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Thread: FIRE! Red FPE Breakers please help!

  1. #21
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    Even if an aftermarket breaker for the application is better then the original - look at the price.

    If you are considering replacing quite a few breakers - it may cost less to just replace the entire panel with something currently in production.

    Single pole FPE replacement maybe $25-30. Single pole Homeline breaker - maybe $3.50

    Panel in the open in a garage or basement might not be too difficult to replace.

    Panel flush in a wall - you have to think a little harder on what it will cost to replace - but may still be worth it in the end.

  2. #22
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    Quote Originally Posted by kwired View Post
    Even if an aftermarket breaker for the application is better then the original - look at the price.

    If you are considering replacing quite a few breakers - it may cost less to just replace the entire panel with something currently in production.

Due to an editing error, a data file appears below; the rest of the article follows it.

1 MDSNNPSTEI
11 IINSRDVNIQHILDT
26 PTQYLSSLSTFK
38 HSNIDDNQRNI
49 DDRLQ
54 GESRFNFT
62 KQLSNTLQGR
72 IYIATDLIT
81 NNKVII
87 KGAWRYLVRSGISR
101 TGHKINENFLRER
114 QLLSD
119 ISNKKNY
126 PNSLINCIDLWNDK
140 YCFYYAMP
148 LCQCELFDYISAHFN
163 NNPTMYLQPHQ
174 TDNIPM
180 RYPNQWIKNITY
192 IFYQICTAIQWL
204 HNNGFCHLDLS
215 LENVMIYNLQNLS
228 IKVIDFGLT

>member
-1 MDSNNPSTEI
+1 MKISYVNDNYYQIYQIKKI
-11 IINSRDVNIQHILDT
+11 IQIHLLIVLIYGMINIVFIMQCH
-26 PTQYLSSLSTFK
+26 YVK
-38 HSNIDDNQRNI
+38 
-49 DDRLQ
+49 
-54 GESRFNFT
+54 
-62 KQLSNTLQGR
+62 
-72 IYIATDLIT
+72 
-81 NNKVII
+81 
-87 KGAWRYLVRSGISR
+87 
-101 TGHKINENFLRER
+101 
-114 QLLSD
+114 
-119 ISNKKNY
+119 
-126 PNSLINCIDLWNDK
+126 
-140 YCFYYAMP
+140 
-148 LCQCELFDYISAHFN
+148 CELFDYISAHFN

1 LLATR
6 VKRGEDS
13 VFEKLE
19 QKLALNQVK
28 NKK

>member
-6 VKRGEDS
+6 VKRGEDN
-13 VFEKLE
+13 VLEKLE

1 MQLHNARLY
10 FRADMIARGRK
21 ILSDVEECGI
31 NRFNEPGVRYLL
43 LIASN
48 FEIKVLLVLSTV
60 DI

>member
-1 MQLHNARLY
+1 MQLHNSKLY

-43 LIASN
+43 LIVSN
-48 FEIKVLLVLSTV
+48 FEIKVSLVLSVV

Single pole FPE replacement maybe $25-30. Single pole Homeline breaker - maybe $3.50

    Panel in the open in a garage or basement might not be too difficult to replace.

    Panel flush in a wall - you have to think a little harder on what it will cost to replace - but may still be worth it in the end.
    Agreed and the job I am working right now we will be replacing the panel this summer. I do however want it to be safe as reasonably possible until I return. As mentioned a nicked wire blew in half. This is not normal! I found a couple dozen new UBI breakers per earlier suggestion. I found them for $8 ea on Ebay. They are 15a I am connecting to existing 12awg but this is better given the situation. Some would say its not my problem to do this but if ever a fire happens, it's not going to be because I didn't do my best with the situation I was given.

  3. #23